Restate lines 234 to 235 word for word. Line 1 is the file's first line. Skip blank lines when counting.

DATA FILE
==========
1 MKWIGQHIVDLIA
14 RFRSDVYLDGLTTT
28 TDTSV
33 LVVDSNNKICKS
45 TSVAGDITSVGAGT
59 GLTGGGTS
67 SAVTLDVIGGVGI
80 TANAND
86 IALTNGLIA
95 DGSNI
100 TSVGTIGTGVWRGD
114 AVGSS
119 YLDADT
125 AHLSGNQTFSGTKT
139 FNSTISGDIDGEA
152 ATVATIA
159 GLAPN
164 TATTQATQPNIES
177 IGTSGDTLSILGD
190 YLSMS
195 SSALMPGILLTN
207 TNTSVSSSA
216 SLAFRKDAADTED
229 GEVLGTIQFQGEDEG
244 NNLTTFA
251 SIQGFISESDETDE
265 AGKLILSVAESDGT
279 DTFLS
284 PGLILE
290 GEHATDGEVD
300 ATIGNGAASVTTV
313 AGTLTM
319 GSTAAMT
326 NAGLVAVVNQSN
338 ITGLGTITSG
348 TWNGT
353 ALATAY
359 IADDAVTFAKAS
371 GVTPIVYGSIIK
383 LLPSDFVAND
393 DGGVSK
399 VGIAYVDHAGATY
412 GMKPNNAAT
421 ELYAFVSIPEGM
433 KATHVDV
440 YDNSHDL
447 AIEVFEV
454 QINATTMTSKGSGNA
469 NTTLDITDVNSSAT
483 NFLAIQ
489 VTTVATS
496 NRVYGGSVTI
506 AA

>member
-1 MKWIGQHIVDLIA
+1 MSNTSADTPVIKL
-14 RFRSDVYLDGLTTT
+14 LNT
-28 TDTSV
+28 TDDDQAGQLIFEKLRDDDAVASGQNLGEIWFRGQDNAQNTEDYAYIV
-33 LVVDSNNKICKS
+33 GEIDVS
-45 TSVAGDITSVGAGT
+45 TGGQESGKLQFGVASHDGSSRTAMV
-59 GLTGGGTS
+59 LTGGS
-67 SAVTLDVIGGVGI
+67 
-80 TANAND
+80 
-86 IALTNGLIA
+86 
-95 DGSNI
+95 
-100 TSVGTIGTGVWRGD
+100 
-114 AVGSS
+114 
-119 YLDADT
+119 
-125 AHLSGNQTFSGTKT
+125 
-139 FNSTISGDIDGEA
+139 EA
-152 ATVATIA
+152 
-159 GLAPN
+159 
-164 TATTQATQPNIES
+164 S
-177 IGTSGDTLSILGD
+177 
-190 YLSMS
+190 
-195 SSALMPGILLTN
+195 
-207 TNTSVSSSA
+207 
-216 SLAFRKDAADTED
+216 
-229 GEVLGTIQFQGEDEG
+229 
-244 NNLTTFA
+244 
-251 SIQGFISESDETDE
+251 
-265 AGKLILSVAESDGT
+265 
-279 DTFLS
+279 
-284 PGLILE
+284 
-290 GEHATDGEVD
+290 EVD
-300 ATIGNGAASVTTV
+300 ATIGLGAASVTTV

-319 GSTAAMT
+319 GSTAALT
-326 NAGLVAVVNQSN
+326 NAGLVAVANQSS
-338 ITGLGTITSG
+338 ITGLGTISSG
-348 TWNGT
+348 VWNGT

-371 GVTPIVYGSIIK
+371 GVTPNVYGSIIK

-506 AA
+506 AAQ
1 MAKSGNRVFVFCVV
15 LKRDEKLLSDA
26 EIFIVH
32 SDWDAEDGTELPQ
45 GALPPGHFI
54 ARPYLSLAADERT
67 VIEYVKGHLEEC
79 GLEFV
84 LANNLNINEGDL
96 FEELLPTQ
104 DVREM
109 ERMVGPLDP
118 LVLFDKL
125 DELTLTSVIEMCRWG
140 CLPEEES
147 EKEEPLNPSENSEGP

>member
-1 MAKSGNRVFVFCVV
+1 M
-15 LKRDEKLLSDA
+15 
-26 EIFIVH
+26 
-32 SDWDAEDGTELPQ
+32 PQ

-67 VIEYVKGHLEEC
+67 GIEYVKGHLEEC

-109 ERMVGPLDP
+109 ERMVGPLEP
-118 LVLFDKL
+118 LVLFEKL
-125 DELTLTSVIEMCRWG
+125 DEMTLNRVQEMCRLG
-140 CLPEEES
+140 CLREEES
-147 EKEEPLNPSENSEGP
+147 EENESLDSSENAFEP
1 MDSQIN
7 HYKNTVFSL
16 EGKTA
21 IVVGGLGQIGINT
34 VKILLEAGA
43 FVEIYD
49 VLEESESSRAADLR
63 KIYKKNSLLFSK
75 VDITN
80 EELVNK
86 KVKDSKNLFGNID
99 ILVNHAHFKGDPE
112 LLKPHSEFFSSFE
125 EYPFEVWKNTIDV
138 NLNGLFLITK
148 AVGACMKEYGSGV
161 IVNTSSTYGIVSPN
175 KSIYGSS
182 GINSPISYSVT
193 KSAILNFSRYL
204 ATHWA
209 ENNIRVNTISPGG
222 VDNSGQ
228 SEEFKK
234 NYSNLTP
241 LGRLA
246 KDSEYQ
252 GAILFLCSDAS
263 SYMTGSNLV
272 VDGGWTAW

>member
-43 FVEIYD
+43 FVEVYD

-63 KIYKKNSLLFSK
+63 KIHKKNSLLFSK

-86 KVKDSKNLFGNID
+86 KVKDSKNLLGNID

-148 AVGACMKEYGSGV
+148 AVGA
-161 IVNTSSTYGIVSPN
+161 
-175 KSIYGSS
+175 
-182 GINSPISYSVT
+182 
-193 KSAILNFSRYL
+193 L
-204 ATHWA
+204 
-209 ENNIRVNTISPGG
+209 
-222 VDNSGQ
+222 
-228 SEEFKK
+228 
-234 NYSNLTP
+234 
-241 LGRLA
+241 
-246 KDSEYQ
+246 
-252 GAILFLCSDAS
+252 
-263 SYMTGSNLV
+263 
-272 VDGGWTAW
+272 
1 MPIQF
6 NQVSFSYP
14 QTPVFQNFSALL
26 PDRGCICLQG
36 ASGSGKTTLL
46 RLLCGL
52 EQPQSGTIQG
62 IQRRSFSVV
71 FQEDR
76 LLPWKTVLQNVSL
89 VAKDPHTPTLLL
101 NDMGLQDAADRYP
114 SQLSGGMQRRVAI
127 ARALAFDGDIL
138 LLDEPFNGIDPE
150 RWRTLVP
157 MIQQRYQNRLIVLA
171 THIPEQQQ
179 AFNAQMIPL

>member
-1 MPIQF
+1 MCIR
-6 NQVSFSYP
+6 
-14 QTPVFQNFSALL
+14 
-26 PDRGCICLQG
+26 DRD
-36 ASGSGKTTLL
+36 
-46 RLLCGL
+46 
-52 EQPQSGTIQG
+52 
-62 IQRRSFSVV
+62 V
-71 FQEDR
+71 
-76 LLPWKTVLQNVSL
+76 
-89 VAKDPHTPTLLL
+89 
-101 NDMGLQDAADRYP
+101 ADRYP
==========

6 NQVSFSYP
14 QTPVFQNFSALL